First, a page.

In order to create your own braided rag rug, you will need only a few supplies.
The most important of these supplies is a variety of leftover scrap material. The
scraps can be of any type and any pattern. The only requirement is that the scraps
must measure at least two inches wide. Scraps wider than two inches should be cut
into two inch strips and set aside for easy use. For those who don't have many
scraps, I suggest checking with area thrift stores before purchasing new fabric.
Often, scraps are donated and can be bought for very little cash. You will also
need thread in either a clear nylon or a color to match the general mood of the
fabrics chosen, and a thick, sturdy needle (a curved upholstery needle works best,
but any thick needle will work).
The first task necessary before braiding can commence is to prepare the
strips for braiding. Make sure you have cut all fabric into two inch strips.
Then sew each strip together end-to-end with right sides facing until you have
three long strips. The longer the strips, the larger the rug will be, and vice
versa. You may use more than three strips if you are familiar with the process.
If you are worried about frays along the cut ends, spray the strips with a spray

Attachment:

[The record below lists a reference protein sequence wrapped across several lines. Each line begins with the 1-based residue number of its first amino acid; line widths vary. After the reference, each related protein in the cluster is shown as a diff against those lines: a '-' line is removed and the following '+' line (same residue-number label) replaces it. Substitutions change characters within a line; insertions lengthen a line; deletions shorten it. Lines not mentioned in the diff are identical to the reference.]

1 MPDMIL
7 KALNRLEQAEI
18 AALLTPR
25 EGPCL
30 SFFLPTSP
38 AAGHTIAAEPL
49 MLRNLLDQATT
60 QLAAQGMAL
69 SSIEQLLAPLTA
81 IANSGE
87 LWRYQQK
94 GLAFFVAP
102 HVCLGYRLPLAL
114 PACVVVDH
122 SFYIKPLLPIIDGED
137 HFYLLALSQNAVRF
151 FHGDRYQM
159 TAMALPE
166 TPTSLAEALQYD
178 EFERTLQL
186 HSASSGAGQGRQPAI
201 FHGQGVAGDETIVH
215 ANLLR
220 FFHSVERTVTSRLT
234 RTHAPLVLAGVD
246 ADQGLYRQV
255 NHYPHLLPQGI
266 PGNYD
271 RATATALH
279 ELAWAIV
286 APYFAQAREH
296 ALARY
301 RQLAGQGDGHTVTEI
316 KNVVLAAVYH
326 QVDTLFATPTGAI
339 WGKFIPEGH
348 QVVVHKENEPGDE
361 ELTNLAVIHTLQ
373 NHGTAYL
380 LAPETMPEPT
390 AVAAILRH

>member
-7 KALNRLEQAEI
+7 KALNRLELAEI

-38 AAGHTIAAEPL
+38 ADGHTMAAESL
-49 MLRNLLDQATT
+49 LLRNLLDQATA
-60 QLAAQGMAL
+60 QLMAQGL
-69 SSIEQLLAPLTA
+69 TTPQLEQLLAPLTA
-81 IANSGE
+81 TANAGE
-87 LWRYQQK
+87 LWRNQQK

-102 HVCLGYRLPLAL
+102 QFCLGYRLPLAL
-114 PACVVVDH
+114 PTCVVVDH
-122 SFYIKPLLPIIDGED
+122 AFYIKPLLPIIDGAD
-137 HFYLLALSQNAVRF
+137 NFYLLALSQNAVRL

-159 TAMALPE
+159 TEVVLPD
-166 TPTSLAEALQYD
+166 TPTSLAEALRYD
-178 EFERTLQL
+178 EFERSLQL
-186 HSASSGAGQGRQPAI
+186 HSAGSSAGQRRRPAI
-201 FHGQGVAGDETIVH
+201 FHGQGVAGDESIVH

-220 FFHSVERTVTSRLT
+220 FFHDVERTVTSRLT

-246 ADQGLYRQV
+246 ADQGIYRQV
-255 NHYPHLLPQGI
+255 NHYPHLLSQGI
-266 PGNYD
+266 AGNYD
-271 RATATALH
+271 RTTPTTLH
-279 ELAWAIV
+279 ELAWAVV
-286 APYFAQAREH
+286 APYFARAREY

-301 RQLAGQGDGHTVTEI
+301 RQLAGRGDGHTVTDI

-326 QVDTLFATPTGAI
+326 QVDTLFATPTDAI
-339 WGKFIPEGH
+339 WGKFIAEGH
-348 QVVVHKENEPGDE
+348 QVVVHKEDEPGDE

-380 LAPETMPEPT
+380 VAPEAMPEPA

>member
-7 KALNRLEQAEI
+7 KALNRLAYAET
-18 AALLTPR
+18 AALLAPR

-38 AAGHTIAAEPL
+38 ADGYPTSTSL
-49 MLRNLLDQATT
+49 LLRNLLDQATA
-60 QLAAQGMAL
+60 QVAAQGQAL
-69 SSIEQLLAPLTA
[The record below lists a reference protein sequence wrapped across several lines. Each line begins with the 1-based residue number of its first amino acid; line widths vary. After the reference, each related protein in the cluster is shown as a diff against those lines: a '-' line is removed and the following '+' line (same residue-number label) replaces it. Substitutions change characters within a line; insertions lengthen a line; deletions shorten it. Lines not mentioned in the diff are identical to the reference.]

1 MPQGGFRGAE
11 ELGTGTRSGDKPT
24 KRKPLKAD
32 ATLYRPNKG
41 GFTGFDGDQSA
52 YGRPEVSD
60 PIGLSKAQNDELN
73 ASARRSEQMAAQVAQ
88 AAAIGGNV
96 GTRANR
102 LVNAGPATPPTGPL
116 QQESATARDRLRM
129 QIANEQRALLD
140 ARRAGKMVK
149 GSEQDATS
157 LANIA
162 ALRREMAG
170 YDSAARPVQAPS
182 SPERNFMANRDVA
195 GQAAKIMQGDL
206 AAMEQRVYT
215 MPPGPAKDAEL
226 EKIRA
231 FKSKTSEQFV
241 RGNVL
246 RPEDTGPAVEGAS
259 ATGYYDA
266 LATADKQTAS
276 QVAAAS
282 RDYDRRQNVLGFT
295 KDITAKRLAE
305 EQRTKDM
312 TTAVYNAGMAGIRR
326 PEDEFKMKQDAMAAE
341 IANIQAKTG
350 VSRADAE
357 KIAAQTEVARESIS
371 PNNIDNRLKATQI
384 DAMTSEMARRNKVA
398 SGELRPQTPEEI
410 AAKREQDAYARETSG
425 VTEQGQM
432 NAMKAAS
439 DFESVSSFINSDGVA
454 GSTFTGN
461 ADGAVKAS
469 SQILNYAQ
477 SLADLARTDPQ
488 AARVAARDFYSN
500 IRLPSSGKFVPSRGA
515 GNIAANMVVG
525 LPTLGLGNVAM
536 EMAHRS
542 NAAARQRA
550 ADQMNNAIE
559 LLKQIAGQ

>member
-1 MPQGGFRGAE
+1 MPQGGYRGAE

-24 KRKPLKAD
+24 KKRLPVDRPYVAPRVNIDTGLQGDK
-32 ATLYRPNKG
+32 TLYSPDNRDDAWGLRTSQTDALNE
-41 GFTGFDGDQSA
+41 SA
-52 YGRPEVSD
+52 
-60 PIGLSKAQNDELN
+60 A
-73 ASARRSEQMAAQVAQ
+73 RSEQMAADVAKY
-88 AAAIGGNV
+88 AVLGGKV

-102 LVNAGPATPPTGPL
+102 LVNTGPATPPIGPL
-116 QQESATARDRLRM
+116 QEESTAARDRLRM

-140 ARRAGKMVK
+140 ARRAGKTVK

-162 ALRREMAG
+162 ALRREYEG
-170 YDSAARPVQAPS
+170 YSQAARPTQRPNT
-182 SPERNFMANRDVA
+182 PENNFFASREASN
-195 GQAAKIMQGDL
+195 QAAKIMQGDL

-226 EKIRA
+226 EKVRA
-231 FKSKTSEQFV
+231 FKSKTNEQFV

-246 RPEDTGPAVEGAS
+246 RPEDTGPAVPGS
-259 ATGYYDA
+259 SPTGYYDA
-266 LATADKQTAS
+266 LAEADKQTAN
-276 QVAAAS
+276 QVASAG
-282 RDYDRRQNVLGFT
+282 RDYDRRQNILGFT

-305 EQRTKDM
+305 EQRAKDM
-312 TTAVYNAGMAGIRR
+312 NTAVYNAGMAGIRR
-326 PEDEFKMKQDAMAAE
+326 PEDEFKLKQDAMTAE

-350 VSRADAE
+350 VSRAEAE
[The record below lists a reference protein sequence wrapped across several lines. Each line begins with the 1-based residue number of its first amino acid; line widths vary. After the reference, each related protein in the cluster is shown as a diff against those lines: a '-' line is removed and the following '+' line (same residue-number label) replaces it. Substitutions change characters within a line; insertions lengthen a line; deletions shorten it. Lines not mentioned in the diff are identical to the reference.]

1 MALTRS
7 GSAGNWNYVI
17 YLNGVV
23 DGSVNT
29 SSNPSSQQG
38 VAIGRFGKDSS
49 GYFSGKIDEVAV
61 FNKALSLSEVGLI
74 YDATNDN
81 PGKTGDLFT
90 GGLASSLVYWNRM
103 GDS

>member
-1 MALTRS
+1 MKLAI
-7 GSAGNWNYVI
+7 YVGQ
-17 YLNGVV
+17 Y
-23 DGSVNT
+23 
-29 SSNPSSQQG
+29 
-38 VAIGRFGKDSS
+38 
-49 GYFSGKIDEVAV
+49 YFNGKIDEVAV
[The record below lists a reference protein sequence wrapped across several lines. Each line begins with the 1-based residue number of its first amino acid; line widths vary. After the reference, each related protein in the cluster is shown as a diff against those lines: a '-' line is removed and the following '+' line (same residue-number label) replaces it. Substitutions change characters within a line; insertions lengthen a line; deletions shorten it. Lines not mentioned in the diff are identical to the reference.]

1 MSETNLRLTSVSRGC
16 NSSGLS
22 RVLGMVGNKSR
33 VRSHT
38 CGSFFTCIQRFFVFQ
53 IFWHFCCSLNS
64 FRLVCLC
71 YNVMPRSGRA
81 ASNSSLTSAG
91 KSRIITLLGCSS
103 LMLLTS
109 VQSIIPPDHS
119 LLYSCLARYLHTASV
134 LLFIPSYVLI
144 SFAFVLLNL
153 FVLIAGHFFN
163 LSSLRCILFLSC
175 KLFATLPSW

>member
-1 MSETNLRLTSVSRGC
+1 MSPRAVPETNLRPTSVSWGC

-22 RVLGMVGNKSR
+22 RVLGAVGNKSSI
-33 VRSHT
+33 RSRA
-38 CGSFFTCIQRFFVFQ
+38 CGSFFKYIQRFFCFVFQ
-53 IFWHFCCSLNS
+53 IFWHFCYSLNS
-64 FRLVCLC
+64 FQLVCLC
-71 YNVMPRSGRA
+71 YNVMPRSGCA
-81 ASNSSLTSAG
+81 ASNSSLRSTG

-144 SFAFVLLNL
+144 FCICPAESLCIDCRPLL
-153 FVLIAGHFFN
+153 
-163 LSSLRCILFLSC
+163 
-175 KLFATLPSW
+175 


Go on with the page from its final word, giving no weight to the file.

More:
adhesive or Fraycheck. In the event that neither of these are available to you,
clear fingernail polish will also work when applied to the edges; however, this
method takes a great deal of time and patience. It's perfectly okay to braid
the strips with no treatment. The frays that eventually evidence themselves
add character to the rug and add more of a country flair to the finished work.
Next, tie the three strips together. Place something heavy on the tied end
(or have someone hold it for you) to make braiding easier. Begin braiding using
the method most familiar to you. You can remove the heavy object (or release
your helper from holding on to the other end) when you feel you've braided
enough to prevent the tied end from twisting as you go.
When you have all your strips braided, sew the loose ends together. Carefully
coil the braid on the floor, starting from the center and working your way outward.
For a circular rug, simply coil in a circle, starting with a very small coil.
For an oval, lay approximately one foot of braided strips along the floor. Holding
the strip down firmly, begin the coil around the one foot braid. Feel free to
experiment with other shapes until you find the one that suits you best.
When you have finally shaped the rug into the pattern you desire, start
sewing the rows of coil to each other, keeping all stitches on the top side
of the rug. Once secured tightly, fasten off.
If you wish to add a non-slip surface to your finished rug, you have several
options. The two simplest (and cheapest) ways are paint and rubber backing.
By adding designs with Puff Paint (found in the craft aisle of your local department
store), you create a unique surface that will grip most vinyl and hardwood floors.
Just be sure the paint is completely dry before placing the rug on the floor,
or your rug may actually stick. An alternative method would be to buy some of
the rubber backing used in drains, cabinets, and counters. Your local Dollar
General or Family Dollar will usually carry these at a very reasonable price.
Use liquid Super Glue to adhere the rubber to the rug. Trim along the edges
Posted at Recipe Goldmine by Tiffany 3:49:48pm 9/14/03.